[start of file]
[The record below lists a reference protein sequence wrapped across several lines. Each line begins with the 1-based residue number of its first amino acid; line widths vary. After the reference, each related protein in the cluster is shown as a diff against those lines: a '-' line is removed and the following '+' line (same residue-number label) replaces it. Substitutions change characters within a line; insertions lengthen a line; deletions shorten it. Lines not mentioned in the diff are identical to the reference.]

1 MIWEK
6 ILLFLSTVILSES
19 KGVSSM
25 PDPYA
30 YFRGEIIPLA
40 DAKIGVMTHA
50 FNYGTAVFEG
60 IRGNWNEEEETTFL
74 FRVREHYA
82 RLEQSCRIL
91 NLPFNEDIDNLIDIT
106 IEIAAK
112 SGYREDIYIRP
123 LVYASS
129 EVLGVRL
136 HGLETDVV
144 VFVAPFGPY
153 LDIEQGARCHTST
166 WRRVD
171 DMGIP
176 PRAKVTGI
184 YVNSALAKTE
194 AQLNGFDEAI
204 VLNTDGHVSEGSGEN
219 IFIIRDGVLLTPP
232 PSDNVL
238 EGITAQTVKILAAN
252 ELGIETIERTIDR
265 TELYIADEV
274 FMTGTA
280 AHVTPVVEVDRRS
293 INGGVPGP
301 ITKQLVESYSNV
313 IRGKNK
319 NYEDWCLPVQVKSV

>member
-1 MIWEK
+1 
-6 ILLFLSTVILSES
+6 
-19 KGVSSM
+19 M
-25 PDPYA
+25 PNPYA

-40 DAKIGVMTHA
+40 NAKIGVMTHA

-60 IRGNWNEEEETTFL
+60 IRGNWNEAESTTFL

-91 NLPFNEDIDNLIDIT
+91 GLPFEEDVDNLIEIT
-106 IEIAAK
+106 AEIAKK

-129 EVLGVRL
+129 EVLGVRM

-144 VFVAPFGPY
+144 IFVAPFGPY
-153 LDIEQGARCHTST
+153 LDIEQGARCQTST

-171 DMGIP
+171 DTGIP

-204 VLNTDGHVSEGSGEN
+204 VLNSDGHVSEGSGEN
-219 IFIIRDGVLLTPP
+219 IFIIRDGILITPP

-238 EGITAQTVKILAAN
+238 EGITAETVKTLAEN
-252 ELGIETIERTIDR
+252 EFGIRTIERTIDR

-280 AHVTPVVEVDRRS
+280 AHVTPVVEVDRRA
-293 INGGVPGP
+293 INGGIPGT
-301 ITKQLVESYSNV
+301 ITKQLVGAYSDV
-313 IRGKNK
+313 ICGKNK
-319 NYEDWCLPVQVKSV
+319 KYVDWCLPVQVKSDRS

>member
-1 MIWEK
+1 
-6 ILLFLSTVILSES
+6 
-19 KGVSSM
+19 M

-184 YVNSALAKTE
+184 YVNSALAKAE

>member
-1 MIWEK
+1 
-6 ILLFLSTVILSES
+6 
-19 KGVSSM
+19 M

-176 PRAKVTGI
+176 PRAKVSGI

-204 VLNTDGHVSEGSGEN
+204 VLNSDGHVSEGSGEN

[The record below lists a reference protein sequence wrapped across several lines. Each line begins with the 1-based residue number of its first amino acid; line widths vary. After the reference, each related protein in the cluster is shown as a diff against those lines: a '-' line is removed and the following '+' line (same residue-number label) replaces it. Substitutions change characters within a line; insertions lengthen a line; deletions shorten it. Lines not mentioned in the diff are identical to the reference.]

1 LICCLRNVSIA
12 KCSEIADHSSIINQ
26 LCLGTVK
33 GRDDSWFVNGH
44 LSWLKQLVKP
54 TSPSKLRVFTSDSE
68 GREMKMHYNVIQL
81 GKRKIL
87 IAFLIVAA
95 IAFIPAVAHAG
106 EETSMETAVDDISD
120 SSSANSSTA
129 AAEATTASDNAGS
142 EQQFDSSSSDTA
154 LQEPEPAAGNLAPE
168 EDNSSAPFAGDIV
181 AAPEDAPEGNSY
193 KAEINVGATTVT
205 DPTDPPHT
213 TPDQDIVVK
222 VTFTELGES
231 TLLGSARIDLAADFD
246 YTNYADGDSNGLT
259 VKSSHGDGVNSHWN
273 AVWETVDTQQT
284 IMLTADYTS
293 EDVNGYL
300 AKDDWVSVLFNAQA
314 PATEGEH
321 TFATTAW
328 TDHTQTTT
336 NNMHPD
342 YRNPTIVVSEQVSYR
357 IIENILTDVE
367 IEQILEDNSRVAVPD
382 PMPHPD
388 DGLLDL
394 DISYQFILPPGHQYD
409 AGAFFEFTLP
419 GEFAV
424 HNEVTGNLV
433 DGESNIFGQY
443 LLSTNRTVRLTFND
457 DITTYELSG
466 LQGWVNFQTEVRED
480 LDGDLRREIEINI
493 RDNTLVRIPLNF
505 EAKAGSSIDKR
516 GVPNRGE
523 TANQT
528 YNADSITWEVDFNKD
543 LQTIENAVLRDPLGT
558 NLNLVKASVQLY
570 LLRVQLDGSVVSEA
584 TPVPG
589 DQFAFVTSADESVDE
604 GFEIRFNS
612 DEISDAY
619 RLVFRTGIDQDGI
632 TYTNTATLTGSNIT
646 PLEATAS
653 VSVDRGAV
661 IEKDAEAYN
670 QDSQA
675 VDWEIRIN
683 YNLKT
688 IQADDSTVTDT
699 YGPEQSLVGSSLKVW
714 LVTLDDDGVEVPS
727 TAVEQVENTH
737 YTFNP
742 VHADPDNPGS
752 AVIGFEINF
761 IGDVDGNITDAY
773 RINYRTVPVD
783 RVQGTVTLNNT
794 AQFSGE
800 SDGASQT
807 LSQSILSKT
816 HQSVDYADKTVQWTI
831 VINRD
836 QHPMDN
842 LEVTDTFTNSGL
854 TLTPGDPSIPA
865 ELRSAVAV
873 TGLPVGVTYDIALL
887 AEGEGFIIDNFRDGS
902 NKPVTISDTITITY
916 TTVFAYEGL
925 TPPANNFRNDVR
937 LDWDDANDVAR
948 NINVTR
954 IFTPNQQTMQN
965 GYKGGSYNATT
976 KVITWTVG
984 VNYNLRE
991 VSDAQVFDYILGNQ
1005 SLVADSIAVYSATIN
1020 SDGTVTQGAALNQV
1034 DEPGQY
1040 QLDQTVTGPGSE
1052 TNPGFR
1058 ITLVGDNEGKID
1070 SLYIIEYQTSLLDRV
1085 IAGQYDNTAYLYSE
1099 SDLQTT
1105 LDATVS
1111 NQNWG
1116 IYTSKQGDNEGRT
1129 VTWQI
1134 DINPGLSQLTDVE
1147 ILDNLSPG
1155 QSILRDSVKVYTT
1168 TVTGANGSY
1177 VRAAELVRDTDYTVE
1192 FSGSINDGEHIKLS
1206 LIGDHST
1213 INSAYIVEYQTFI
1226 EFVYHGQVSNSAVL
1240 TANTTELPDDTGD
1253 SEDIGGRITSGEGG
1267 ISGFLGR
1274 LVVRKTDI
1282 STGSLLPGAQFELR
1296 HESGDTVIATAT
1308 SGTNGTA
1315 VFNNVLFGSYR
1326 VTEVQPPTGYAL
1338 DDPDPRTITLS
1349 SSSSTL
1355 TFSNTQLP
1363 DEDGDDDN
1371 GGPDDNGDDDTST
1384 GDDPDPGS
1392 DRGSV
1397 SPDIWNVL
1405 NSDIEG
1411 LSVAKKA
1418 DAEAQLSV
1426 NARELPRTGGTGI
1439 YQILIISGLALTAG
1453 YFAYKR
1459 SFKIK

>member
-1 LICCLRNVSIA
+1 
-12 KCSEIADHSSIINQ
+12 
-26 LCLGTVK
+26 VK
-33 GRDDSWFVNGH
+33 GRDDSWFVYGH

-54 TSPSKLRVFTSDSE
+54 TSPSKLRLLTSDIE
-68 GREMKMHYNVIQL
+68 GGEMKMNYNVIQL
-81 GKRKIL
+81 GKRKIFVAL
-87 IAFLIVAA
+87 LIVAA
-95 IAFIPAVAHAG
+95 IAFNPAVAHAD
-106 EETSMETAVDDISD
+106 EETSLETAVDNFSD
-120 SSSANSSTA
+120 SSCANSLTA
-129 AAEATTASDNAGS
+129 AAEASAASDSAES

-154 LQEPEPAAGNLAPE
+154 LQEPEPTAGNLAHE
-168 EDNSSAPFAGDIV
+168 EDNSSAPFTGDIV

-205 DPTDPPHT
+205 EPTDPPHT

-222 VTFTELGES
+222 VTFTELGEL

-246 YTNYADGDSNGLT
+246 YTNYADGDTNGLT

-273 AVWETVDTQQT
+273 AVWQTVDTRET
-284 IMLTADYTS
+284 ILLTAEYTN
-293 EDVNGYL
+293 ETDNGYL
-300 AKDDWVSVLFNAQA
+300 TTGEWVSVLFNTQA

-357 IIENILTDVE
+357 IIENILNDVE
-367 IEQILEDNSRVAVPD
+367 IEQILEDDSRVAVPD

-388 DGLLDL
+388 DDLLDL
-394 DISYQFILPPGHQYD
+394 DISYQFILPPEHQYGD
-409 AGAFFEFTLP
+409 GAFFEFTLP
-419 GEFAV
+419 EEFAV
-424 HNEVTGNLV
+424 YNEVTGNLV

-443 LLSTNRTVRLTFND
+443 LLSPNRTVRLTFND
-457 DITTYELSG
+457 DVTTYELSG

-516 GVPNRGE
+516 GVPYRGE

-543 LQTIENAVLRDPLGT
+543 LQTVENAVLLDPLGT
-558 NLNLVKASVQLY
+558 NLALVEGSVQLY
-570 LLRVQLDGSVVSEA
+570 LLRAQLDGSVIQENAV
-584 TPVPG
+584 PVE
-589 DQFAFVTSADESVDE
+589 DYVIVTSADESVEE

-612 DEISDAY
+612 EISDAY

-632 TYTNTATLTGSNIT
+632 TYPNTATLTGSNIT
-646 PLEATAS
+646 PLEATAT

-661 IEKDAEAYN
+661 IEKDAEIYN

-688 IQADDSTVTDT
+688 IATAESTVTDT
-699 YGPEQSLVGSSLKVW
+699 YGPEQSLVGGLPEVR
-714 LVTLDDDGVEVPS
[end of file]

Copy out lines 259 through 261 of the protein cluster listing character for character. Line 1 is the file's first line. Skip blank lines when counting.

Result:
-87 IAFLIVAA
+87 LIVAA
-95 IAFIPAVAHAG